Essentially if you want to add the annotation to the part model, you can. There are even security-related annotation tools that require the user to accept specific terms and conditions before they’re even allowed to interact with the PMI.
No discussion of PMI is complete without reference to the JT format. While having started out as a proprietary format, JT has become an ISO ratified standard that allows the sharing of not only geometric data, but also PMI information.
PMI and JT are becoming inextricably linked, both as the standard documentation visualisation method within Teamcenter and with supply chains at large across many industries (although the automotive industry remains the largest adopting industry sector).
Downstream data reuse
The potential for reusing PMI data is huge and Siemens has been working on this aspect quite heavily over the last release cycle or two.
Yes, the data can be very quickly extracted from the 3D model and presented in more traditional drawing sheets, but the potential is much larger.
PMI holds many benefits for those in manufacturing and production. In terms of machining, there are moves to drive the creation of NC toolpaths from PMI data. The current release sees NX CAM analyse any PMI data within a part model file and reuse it as input into feature-based machining tools.
These values can drive the selection of machining operations and the associated tools — of course this depends on how you have set up your system. There are a couple of benefits.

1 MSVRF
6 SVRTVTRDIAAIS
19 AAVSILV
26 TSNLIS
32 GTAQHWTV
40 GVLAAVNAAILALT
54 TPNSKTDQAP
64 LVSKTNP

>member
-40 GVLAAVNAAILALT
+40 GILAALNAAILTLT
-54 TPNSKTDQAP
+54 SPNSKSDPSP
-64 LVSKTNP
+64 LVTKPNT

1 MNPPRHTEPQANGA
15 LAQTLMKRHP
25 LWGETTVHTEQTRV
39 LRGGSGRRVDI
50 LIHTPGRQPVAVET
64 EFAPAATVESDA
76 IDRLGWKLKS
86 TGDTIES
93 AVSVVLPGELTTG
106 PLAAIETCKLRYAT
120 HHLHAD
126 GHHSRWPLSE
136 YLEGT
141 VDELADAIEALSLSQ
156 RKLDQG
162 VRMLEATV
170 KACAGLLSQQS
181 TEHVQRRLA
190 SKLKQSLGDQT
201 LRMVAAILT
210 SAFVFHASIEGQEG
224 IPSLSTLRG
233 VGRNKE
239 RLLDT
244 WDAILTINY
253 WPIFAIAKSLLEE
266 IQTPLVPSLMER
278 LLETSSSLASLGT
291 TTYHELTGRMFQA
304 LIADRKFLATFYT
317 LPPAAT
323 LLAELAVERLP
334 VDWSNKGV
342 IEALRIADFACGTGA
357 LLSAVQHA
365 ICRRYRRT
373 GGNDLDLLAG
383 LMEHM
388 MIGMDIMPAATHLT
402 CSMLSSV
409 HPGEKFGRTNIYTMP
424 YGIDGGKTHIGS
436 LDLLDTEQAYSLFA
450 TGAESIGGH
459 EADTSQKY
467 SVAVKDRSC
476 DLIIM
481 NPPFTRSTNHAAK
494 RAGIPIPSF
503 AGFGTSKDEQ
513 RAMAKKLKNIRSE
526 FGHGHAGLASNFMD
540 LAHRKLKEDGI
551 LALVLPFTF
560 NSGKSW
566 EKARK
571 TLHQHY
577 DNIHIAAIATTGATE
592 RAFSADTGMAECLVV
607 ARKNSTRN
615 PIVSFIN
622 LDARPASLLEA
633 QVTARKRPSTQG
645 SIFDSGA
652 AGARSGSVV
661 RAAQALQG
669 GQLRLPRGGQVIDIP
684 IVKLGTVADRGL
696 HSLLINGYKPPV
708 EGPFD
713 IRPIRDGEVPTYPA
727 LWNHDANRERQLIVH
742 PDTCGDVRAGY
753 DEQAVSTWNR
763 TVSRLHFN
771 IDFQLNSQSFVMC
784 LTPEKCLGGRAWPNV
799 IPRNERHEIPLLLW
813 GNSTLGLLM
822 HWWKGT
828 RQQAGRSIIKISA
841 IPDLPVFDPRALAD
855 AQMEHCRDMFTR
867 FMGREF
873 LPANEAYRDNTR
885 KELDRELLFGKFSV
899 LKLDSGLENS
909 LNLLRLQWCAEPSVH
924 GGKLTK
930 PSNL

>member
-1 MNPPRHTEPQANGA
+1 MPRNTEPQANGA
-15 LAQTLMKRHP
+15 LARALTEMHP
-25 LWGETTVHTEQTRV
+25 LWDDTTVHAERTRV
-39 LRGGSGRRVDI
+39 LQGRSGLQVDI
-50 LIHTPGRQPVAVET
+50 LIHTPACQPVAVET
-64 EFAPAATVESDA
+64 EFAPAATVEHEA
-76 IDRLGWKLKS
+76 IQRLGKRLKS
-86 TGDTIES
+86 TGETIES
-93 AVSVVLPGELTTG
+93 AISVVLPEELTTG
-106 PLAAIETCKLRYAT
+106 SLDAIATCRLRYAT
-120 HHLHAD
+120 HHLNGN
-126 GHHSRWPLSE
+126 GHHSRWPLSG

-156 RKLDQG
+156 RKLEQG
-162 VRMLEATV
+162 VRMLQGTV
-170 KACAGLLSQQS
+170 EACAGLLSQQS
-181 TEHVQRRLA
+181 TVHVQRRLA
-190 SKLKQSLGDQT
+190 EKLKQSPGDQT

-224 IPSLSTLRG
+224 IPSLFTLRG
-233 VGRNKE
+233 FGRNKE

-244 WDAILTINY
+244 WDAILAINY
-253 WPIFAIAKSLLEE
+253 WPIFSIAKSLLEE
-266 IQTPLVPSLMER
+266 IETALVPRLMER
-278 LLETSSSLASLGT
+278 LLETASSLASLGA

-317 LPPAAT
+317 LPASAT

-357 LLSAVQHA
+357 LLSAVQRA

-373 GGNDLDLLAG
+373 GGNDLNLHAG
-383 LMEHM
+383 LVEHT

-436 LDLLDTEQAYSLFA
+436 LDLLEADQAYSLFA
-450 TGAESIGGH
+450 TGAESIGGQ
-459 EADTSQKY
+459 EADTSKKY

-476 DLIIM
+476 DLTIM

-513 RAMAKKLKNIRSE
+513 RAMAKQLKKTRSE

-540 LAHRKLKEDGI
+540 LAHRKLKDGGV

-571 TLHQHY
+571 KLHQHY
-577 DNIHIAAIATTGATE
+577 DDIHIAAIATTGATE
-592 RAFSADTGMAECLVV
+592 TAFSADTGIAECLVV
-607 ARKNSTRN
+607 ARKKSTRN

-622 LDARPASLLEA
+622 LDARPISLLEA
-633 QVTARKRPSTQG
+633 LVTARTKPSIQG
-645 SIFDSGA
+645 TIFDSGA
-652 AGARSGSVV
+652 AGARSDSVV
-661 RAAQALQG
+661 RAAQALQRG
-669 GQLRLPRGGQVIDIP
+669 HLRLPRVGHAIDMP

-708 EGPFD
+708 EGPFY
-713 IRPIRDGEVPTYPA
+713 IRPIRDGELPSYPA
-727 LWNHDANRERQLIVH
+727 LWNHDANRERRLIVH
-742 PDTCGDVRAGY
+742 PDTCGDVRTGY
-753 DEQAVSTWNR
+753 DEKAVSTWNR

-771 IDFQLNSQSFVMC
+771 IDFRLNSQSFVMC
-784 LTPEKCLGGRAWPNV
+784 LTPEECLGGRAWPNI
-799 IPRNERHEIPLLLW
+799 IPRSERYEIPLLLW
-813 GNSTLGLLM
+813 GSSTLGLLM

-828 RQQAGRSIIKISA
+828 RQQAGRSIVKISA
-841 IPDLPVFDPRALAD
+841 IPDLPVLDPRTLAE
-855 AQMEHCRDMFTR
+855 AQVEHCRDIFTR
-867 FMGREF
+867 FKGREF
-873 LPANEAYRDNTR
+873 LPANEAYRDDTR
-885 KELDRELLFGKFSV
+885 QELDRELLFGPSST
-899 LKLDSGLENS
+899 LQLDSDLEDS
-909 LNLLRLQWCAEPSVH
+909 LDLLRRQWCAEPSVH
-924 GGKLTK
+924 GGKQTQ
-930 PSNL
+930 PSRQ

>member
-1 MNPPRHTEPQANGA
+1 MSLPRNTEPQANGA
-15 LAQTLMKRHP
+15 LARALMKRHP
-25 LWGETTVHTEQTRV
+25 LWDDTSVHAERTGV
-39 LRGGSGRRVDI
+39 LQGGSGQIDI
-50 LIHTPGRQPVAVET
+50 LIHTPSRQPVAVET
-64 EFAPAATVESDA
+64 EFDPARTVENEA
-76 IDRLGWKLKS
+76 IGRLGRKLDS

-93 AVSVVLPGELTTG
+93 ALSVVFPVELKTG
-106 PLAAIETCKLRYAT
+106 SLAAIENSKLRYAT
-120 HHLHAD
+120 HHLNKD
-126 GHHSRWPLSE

While feature-based machining is traditionally very good at detecting design changes, with a PMI-based approach, it’s possible to have toolpaths that also adapt to changes in tolerances, surface finish and such.
Another area of production in which PMI can play a huge role is inspection and metrology. With the NX 7.5 release cycle, it introduced the CMM Inspection Programming module. While this is general purpose in terms of programming numerically controlled Co-ordinate Measuring Machines (CMM), it does contain one small function with huge potential for PMI adopters — the Link PMI button.
This uses the 3D part geometry and attached PMI, extracts all of the identified features and tolerances and creates all the inspection operations necessary to inspect the part. The movement and inspection routine for the CMM is then derived from this and made available.
At the outset, I asked if PMI and 3D annotation is likely to kill off the engineering drawing. I’ll be honest, it was asked with tongue firmly in cheek. Of course it won’t.
The engineering drawing is still the de facto standard for communicating engineering and manufacturing information and will remain so for the foreseeable future — and probably beyond.
But the fact is that technologies such as PMI have the potential to not only make the production of those drawings more efficient, but also add much much more.
By loading the absolutely critical information required to manufacture a component into the 3D model, it can not only drive efficiency in the draughting process, but also make that data available to other downstream process — to anyone that needs it (for example, through the Teamcenter visualisastion tools).
PMI also has backing from professional bodies. ASME, ISO and JEITA are already integrating PMI practices into their standards including ISO 16792 and ASME Y14.41. Siemens PLM is also the vice-chair for the Technical Advisory Group (TAG) to TC-10.
While more vendors are starting to add similar tools into their own products at the moment it looks like Siemens PLM is the one that is leading the path forward, both in terms of making the tools to define PMI more accessible, but also in terms of what can be achieved once that data is there.
Will Siemens PLM be the death of engineering drawing?